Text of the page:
Eventually the awards were moved to the Aotea Centre, a venue previously used in the mid-90s. Whilst the Aotea Centre made it easier to stage both show and function, accommodating TV rostrum cameras was a challenge and it was painfully obvious when the industry audience vacated their seats to head to the bar. So after four consecutive shows at the Aotea, change was in the air once again.
The Tui era (second generation) 2006 onward
Holt and fellow board member Chris Caddick (EMI Music) resolved to push for change, although they met with dogged resistance from the RIANZ board who were reluctant to expose the organisation to costs. Holt and Caddick argued that a bigger budget show would result in an event that was more attractive to sponsors. The gamble was to triple the budget of the show, which had slipped back towards the $100,000 mark, with the aim of making it self-sufficient within five years (the target was ultimately achieved in three years).
Eligibility rules were resolved and finally committed to documentation. Professional PR and event management companies – Pead PR and J&A Productions respectively, involved since the Aotea shows – raised the level of professionalism on all fronts, and continue to do so today.
In 2006, the next phase of awards history was ushered in, driven by the executive team of Managing Director Campbell Smith – a seasoned promoter, artist manager and entertainment lawyer – and Adam Holt, who was now Chairman of RIANZ. First the Tui got a makeover, being redesigned and manufactured from a considerably lighter, gold-plated aluminum. Although at a cost of $700 each, the Tui is no lightweight trophy. Responding to a call for more public engagement, the show was moved from the Aotea Centre to its current home at Vector Arena in 2008, which not only allowed for banquet seating but also meant that up to 6,000 members of the public could now experience the awards show.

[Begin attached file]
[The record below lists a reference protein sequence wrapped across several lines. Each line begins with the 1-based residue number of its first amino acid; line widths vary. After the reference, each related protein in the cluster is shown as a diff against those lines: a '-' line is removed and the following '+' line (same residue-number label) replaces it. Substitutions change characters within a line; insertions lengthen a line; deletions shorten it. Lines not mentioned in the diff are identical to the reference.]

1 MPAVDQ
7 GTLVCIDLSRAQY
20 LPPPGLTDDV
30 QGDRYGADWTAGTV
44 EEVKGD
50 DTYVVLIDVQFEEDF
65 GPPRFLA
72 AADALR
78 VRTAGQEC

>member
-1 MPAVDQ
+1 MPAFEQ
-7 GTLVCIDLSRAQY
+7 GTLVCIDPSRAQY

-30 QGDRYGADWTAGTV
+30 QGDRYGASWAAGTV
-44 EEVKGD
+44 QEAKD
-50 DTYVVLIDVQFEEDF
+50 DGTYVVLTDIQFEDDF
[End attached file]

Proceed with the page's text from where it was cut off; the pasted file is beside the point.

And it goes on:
2007 saw the introduction of the Legacy Award (presented to rock and roll pioneer Johnny Devlin), which also doubled as an induction into the NZ Music Hall of Fame – an overdue idea that had been mooted by the RIANZ board since at least 2001. The Legacy Award brought the tally of awards presented during the main ceremony to 24. Six further awards are presented throughout the year (Jazz, Folk, Childrens, Producer, Engineer, Cover Art) with the ancillary Critics’ Choice Prize also awarded to an upcoming artist who shows promise of becoming a future Tui winner.